Can I Put My Dog On A Diet?

Can I Put My Dog on a Diet?Diet and fitness is important for dogs too! There’s been an increase in pet obesity, yet the trend continues despite more awareness of this big fat problem.

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Fitness and nutrition are closely tied to quality of life. This applies to animals as well. Instead of focusing on particular foods, let’s instead discuss diet do’s and don’ts for dogs.

You obviously don’t want Fido to be obese. Diet, including calorie consumption and physical activity, will mostly determine your dog’s BMI. Strike the right balance.

Should I Start My Dog on a Diet? Answer: Yes, if needed

Weigh your pet for a reference point by which to begin a doggie diet plan.

Probably the best thing you can do is get Hill’s Science Diet Perfect Weight dog food. It’s healthy with no artificial flavors, colors or preservatives. Over 70% of dogs lost weight after being put on that particular diet regimen.

Whatever your plan, don’t feel guilty about cutting canine calorie consumption if that’s what’s needed.

Fido’s Age is a Factor

Older dogs have lower energy levels. They usually can’t burn much excess food, beyond their daily requirements. Seniors should get no more than 30 calories per pound of their body weight each day.

You don’t want an older dog to be adding fat, especially if they’re already overweight!

Calories Verses Activity

Keep an eye on calories and use a balanced approach. Factor in your dog’s level of physical activity. Higher calorie intake is okay as long as your dog is burning them off by running around.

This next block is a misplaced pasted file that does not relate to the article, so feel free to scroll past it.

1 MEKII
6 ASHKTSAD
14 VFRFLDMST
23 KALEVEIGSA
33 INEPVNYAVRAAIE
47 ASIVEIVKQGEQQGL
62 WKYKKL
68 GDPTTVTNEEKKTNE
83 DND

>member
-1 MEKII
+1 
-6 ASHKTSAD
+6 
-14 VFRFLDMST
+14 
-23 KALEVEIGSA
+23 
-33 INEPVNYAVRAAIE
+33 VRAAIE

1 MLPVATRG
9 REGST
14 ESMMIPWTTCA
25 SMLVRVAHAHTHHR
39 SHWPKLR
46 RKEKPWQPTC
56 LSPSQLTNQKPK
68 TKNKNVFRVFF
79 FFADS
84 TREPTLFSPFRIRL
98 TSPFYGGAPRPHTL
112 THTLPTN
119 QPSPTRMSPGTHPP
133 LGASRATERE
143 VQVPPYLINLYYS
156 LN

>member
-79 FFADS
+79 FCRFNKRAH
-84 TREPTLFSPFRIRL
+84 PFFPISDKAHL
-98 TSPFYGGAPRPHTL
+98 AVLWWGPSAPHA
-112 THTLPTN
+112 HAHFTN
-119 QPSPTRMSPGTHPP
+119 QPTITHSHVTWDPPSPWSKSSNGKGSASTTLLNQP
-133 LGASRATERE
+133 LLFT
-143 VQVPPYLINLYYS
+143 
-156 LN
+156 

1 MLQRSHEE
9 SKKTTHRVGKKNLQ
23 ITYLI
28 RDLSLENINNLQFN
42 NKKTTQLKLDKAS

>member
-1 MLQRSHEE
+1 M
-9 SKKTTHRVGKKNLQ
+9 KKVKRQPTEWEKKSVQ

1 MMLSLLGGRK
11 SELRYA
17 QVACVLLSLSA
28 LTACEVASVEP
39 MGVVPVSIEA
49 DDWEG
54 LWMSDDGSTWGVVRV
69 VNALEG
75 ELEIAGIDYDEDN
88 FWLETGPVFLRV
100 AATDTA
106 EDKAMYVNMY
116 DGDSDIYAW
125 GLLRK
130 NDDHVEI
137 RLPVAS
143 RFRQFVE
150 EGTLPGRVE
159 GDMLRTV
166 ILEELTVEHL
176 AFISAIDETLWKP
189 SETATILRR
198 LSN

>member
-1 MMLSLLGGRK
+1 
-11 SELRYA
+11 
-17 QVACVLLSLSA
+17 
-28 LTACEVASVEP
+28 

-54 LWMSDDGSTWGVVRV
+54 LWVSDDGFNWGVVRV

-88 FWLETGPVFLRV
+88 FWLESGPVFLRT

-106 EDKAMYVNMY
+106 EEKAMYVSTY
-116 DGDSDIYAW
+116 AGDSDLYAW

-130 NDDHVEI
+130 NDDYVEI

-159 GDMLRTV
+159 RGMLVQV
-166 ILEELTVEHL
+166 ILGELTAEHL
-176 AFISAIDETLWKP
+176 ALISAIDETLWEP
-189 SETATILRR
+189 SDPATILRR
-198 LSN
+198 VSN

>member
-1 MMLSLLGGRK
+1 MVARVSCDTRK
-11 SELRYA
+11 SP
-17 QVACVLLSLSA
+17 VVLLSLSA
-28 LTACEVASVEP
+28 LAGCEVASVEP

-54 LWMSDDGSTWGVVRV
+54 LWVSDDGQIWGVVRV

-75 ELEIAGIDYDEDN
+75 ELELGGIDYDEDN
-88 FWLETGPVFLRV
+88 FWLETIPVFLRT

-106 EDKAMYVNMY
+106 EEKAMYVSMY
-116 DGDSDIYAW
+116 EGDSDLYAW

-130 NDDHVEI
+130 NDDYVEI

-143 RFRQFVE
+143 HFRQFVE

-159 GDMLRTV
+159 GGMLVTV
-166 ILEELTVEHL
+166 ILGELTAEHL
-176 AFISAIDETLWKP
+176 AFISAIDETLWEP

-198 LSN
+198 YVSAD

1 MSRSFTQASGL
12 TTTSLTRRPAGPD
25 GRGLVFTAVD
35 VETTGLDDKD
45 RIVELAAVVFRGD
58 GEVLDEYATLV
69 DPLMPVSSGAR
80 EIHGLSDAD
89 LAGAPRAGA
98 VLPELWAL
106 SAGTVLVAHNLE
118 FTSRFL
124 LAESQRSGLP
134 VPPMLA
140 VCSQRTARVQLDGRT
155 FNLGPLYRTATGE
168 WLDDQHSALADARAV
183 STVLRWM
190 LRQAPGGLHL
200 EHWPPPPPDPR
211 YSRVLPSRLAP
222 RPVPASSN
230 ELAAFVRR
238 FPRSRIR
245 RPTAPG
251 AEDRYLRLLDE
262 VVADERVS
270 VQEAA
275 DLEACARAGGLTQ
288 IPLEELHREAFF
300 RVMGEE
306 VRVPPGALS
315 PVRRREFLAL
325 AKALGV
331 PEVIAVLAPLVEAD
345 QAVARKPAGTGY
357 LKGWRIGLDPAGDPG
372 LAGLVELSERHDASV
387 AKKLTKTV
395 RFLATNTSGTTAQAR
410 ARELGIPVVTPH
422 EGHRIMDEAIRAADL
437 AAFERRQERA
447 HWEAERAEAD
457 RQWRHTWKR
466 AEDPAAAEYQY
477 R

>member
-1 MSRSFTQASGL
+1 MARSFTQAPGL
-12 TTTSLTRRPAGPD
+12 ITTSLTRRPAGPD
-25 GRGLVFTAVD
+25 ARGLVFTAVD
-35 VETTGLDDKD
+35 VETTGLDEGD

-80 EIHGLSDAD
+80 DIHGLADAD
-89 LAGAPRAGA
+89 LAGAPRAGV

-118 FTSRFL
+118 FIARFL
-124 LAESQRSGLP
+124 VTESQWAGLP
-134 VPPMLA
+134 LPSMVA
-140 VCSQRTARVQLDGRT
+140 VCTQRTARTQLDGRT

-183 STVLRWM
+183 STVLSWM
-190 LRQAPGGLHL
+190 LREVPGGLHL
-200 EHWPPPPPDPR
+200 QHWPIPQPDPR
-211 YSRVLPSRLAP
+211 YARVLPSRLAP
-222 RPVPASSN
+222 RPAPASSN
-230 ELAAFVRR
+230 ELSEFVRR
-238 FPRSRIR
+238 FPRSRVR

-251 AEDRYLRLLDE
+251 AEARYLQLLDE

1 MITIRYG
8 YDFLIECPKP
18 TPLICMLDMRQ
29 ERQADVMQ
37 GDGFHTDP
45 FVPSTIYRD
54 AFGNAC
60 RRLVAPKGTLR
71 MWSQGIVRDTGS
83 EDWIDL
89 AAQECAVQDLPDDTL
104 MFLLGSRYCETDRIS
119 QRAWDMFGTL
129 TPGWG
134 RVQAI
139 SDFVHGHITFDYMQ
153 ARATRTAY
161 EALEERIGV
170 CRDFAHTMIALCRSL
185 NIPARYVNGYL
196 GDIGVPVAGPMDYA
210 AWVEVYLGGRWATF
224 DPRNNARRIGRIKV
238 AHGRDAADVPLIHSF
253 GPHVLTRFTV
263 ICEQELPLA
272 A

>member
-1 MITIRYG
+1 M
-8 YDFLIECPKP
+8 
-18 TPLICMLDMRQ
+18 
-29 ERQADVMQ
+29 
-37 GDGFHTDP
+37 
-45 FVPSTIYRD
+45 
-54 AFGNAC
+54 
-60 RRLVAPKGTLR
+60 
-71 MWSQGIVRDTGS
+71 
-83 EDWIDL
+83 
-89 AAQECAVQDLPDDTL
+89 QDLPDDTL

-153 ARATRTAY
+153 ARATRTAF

That’s one reason why playing throughout the day is great. Dogs often don’t have the opportunity to be as active as they’d like. Set aside some time each day for outdoor leisure.

Fitness isn’t a cure for boredom as much as it’s a health benefit. Also, get a fun and interactive toy for your dog. Use it for automatic entertainment when you’re unable to participate in a pet’s playtime.

You Are What You Eat!

Evaluate your dog’s food and the type of calories. There are so many questionable human snacks that aren’t recommended for canine consumption.

For example, don’t expect a dog to be healthy when they’re regularly fed nachos. This is where a disciplined dog diet comes in.

Make A Pet Pooch Plan

You need a plan. Health insurance for your dog isn’t the answer. Spend a little extra on quality dog food. Portion control is also key, even for younger dogs.

The last 10 to 20% of your dog’s meals is what’s packing on the pounds. Ration food and, over the long term, you’ll see a noticeable difference.

It’s counterproductive to often feed table scraps. Be very selective. Grab the carrots instead of mashed potatoes. Most importantly, get going on a doable diet dog plan.

Regarding Special Diets

Again, Hill’s Science Diet Perfect Weight is highly recommended. There are also prescription diets that slow down the effects of kidney disease, heart disease and intestinal problems among other conditions.

Specialized diets are usually prescribed to geriatric dogs. Sometimes they’re life savers. Talk with a vet, if your dog has a serious condition, instead of implementing a diet change yourself.

Conclusion on a Diet Plan

Your dog’s food portions should match their level of physical activity. Watch caloric intake and strictly limit treats. Reevaluate their dog food as well as the amount of playtime they’re getting. Spend more quality time with your buddy. Overweight dogs tend to have more health problems. Get to work on a diet plan!

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Dr. Stephanie Flansburg Cruz, a practicing vet, has reviewed and endorsed this article. She has 3 dogs of her own and cares about the welfare of all animals.

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